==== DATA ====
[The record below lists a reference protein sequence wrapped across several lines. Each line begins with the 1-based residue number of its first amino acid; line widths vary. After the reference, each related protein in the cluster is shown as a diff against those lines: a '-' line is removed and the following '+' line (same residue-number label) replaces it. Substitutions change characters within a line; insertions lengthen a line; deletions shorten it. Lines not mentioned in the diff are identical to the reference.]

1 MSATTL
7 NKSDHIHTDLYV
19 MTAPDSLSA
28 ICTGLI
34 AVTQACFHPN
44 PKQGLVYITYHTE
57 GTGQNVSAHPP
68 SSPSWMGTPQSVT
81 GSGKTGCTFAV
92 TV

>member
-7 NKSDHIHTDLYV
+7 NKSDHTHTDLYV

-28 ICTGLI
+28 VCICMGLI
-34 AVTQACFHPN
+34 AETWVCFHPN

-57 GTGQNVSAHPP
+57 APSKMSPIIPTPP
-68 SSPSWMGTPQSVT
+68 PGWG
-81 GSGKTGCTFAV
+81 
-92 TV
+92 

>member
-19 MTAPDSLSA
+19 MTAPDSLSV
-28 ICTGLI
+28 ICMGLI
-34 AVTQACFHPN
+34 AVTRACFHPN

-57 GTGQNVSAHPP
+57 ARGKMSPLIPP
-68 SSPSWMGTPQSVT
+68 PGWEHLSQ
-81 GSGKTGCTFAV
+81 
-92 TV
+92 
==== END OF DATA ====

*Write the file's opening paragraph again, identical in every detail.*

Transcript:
[The record below lists a reference protein sequence wrapped across several lines. Each line begins with the 1-based residue number of its first amino acid; line widths vary. After the reference, each related protein in the cluster is shown as a diff against those lines: a '-' line is removed and the following '+' line (same residue-number label) replaces it. Substitutions change characters within a line; insertions lengthen a line; deletions shorten it. Lines not mentioned in the diff are identical to the reference.]